L Roop, S Islam, R Bhagaloo
L Roop, S Islam, R Bhagaloo. Liver Laceration A Very Rare Form Of Birth Trauma: A Case Report. The Internet Journal of Third World Medicine. 2009 Volume 9 Number 1.
A case of haemoperitoneum in a neonate secondary to liver laceration following birth trauma is presented. The neonate was in a state of shock. The patient required an exploratory laparotomy & did very well postoperatively. It is a very rare form of birth trauma following assisted vaginal breech delivery.
A 36 weeks gestation baby was delivered at a district health facility by assisted breech delivery with grade 2 meconium & APGAR score 3, 4 & 7 . After initial resuscitation & subsequent nasotracheal intubation baby was referred to neonatal unit at our hospital.
On examination the baby was 2.28 kg wt , pink in colour, no obvious congenital anomalies, swollen & decreased movement of left upper limb, right cephal haematoma, mild oozing from mouth from torn frenulum & considerable bruising noticed around the body. Radiological examination revealed fracture left clavicle. Patients Hgb was-14.gm/dl,WBC-40.3 x103 / µl, PLT- 115 x103 / µl
Fourteen hours after admission to baby developed sudden pallor, was noted to be very lethargic with mild to moderate abdominal distension. Intra abdominal bleeding was suspected, baby was then electively ventilated by endotracheal tube, an urgent USS was done & referred to Paediatric Surgery. Hgb was then 5.7gm /dl, PLT-71 x103 / µl, WBC-24.5 x103 / µl
USS of abdomen revealed 2.7cm x 2.3cm x2.3cm heterogeneous lesion noted in the posterior segments of right lobe of liver with free fluid in pelvis & around the liver. Diagnostic peritoneal aspiration revealed haemoperitoneum. Informed consent was obtained from parents & an emergency exploratory laparotomy was performed-due to sudden & severe decompensation –findings were :50ml blood around the liver, with a 2.5cm x 2cm sub-capsular hematoma on the inferior surface of right lobe of liver, the rest of abdominal findings were normal. The liver was packed with gel foam.
USS: Shows sub-capsular haematoma USS: Showing free fluid in pelvis
Of right lobe of liver
Pre-op total billirubin level rose to 39mg/dl but it became normal after 2 units exchange transfusion in the post operative period.
With the treatment baby settled well, started to bottle feed, further complete neurological examination at discharge were normal. Patient had a repeat USS at 2 weeks & at 6 weeks post op - by that time the liver haematoma had completely resolved. The patient was last seen at our clinic at age 2yrs with having normal growth & development.
Birth injuries to the newborn as a result of traction, mechanical forces during birth process are sometimes seen. [2.3.4.] the incidence of birth injuries is 6-8 cases in 1000 live births. The common types of birth injuries are CNS trauma, extra-cranial or intracranial haematoma, nerve palsies, fractures of limb bones and haematoma in solid abdominal organs.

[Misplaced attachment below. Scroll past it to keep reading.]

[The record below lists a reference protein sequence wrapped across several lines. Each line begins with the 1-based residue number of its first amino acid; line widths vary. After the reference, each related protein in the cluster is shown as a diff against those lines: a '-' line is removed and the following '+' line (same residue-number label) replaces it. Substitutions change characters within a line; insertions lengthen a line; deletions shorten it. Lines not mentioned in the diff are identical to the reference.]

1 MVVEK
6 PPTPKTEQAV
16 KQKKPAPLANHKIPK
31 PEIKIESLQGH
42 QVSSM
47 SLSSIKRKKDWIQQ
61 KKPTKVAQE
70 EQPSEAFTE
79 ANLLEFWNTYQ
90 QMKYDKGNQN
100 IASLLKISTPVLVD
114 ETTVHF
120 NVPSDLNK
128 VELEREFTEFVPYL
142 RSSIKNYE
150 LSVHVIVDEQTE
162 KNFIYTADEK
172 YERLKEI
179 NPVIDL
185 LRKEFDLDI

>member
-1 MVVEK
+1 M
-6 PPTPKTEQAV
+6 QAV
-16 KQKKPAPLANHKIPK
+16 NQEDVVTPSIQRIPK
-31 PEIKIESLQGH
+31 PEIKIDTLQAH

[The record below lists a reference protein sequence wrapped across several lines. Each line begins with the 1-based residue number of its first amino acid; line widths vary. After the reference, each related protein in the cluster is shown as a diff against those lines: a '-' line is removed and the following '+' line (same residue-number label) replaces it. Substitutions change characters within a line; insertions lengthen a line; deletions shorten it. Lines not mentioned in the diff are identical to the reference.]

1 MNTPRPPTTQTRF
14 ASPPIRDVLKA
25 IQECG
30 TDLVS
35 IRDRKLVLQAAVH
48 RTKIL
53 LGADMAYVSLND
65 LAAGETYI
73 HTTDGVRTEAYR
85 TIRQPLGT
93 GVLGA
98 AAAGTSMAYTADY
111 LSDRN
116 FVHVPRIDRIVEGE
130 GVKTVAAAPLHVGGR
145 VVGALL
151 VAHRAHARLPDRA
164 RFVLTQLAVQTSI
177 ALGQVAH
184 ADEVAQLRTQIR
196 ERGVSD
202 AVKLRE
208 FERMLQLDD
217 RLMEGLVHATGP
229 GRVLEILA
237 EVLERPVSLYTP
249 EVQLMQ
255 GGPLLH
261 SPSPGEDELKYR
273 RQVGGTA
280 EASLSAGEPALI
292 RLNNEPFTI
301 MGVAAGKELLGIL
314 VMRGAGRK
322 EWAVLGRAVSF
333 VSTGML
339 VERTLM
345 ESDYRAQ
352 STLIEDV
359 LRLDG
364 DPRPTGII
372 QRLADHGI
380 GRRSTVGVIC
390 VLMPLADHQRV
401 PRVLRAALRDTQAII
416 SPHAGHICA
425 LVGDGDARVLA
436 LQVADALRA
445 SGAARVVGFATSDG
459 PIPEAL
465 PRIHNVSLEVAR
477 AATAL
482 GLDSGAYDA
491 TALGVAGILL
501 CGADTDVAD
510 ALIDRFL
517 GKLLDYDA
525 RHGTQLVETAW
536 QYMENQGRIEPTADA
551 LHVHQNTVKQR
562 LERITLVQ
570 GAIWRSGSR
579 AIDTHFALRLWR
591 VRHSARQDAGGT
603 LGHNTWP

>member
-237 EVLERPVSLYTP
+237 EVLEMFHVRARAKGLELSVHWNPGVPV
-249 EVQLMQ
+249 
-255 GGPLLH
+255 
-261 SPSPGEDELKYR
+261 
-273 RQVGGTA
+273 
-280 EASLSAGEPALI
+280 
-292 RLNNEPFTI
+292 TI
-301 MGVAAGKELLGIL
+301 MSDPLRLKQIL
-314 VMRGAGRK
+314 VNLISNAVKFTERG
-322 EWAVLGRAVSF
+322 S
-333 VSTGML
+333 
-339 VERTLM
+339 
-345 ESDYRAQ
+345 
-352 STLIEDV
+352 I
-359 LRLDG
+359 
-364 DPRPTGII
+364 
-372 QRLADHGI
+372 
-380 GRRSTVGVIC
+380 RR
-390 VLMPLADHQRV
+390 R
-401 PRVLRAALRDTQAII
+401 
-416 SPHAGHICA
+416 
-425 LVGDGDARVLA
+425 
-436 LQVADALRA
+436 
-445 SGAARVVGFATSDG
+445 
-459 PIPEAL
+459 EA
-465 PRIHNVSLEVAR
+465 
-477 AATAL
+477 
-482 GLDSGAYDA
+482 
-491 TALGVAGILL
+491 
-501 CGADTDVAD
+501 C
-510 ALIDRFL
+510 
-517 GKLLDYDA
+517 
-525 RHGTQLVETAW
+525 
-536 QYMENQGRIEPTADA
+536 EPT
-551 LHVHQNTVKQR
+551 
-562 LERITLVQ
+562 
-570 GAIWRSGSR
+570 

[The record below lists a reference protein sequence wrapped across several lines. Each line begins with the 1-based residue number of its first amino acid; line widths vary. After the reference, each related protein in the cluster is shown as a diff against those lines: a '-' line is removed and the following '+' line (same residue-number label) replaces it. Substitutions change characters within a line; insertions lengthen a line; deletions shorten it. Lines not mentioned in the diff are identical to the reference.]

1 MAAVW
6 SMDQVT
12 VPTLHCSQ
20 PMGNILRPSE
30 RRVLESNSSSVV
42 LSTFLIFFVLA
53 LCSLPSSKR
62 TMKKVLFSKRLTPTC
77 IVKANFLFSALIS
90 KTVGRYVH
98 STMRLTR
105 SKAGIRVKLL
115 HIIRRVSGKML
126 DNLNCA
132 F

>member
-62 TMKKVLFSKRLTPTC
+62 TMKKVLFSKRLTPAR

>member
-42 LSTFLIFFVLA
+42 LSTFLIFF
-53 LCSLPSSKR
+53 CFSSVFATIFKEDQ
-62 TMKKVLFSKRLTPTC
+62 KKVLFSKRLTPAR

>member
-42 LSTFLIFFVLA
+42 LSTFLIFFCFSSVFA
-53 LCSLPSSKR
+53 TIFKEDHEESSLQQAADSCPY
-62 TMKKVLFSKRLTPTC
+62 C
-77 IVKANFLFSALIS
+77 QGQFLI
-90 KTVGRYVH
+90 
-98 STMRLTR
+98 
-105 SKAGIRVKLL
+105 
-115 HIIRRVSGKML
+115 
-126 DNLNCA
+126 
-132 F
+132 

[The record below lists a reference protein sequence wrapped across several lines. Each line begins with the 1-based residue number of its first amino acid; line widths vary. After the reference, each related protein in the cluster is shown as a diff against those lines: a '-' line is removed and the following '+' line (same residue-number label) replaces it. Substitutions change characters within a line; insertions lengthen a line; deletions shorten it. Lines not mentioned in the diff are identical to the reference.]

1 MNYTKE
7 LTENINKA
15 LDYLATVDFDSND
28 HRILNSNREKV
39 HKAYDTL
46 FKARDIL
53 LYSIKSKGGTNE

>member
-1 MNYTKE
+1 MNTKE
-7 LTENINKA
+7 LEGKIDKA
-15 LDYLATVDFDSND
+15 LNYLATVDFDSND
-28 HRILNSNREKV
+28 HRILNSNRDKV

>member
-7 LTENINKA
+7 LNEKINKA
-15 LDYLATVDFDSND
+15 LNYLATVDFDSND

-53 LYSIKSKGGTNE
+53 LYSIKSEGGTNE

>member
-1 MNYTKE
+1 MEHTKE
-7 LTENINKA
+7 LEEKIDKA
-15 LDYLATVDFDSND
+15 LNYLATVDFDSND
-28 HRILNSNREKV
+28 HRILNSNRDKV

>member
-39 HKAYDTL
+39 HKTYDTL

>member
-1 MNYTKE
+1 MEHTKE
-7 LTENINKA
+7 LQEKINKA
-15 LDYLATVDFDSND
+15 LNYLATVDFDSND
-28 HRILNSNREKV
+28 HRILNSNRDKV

We present here a rare case of birth injury where the liver was traumatized by assisted breech delivery associated with fracture left clavicle & cephal haematoma. There is no documentation of using forceps.
Complications of breech delivery: of fetus --are intracranial haemorrhage, dislocation of neck, Erb-Duchenne paralysis, torticollis, ruptured intra-abdominal viscus, cephal haematoma, fracture clavicle humerus & shoulder dislocation, cord prolapse, hip dislocation, femur fracture, knee joint disruption.
Abnormal fetal presentation, extremes of fetal size or neurological immaturity may complicate the birth process and the intrapartum forces may lead to tissue damage, oedema, haemorrhage or fracture in the neonate. [2.3.4.]
This case is a unique example of such a rare event. Multiple risk factors, i.e., oligohydramnios and breech presentation, abnormal or excessive traction during delivery of the baby, seem to be present in this case, acting together to create a situation to precipitate the injury.
Intra-abdominal birth injuries are rare and involve rupture or sub-capsular haemorrhage into the liver, spleen or adrenal gland. Most of these injuries are self-limiting; however, they require close monitoring and follow up. Rarely, they can complicate in hemo-peritoneum and may indicate surgical intervention. [18.104.22.168.6.7.]. This is a very rare presentation, where haemoperitoneum secondary to liver laceration has occurred following a breech delivery and being treated successfully. It is very important that paediatric surgeon should be involved in the management as early as possible, as we were able to do so, in this case.
So far two cases have been reported, both of them are haemophiliac [1.] but ours’ is a true rare form of birth trauma without any history or findings of any haematological abnormalities.